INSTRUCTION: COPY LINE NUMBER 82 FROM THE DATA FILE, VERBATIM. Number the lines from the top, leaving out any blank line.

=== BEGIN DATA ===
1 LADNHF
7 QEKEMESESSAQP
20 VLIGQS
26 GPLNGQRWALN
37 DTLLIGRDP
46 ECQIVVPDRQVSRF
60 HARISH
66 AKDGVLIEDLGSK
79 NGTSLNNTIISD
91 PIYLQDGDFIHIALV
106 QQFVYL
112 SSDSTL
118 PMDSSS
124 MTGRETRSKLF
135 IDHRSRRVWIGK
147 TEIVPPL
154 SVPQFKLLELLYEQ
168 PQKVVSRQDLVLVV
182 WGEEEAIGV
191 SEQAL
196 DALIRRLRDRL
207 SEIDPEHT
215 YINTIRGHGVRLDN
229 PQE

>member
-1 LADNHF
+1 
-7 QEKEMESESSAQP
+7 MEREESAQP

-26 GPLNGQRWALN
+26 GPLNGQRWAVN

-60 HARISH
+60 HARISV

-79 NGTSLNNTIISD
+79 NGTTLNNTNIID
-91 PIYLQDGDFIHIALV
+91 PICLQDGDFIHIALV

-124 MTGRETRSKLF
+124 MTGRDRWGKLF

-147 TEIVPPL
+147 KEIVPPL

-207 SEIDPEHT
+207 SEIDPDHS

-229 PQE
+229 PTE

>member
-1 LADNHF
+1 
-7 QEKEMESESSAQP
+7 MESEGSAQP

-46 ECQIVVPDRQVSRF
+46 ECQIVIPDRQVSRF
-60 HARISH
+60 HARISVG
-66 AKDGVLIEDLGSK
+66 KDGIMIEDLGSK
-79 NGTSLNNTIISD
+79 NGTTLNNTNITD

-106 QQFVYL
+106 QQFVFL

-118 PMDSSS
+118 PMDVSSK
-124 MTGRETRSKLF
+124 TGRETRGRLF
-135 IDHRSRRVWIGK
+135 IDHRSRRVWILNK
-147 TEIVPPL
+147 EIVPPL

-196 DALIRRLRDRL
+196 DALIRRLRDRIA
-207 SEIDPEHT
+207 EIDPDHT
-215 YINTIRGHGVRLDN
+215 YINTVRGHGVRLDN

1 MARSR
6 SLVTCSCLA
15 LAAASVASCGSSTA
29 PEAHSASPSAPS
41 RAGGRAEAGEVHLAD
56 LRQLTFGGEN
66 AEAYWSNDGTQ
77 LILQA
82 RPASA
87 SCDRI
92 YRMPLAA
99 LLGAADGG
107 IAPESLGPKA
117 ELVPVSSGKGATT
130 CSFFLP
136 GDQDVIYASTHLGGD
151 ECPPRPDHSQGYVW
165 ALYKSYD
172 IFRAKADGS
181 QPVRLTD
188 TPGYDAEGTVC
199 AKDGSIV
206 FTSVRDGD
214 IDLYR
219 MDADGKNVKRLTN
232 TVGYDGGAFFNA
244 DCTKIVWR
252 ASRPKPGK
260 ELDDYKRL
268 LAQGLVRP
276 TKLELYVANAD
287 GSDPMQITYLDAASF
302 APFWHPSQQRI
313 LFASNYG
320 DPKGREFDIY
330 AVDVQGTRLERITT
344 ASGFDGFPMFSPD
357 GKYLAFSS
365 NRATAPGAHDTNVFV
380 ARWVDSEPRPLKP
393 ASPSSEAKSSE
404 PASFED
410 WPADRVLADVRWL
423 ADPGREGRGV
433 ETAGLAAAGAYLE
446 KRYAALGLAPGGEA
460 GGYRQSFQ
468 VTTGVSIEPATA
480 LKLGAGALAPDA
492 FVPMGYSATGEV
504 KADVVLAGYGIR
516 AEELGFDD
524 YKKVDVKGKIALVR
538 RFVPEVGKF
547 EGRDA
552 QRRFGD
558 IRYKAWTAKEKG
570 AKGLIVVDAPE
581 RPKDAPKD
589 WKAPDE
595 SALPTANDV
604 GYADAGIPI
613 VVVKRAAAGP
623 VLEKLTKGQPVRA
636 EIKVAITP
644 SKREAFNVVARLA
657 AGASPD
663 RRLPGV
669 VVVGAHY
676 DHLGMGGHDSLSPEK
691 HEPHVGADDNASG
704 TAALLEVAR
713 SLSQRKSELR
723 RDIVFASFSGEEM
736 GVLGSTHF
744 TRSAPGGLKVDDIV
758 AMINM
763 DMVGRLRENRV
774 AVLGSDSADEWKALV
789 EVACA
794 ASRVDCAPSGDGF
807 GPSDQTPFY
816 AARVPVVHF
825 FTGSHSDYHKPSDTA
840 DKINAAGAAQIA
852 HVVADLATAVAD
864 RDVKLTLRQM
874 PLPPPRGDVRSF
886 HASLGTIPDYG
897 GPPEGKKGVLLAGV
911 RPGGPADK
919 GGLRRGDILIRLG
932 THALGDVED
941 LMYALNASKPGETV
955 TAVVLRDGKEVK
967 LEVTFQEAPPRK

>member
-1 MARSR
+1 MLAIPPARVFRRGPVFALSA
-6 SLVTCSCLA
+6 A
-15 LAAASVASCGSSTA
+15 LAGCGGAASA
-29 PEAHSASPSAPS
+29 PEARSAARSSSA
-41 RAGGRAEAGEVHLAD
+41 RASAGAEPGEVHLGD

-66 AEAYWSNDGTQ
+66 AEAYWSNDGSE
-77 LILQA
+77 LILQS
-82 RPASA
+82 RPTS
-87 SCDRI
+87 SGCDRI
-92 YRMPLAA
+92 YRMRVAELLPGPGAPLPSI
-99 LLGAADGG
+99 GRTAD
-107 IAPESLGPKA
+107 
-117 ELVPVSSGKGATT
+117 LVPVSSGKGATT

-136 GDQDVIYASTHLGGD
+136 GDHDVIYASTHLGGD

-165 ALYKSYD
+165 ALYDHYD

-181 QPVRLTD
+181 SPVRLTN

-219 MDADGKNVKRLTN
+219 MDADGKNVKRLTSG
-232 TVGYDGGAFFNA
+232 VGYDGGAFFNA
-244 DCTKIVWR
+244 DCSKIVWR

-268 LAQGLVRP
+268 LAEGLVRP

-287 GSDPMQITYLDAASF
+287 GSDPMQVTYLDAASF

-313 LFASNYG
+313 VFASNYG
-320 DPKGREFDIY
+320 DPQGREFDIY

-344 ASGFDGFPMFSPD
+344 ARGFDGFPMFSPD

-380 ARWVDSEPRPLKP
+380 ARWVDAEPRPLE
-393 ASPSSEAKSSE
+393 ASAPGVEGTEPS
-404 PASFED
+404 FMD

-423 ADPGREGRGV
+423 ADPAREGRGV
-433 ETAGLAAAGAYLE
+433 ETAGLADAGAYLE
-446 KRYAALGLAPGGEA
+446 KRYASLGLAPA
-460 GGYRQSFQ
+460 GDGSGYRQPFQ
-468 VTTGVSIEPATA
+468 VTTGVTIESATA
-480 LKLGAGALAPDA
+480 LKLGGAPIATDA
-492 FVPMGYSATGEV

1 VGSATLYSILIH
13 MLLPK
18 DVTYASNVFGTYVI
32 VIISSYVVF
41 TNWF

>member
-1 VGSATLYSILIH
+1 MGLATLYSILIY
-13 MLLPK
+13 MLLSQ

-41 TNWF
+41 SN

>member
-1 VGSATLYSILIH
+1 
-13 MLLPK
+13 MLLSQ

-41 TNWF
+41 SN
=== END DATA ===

77 LILQA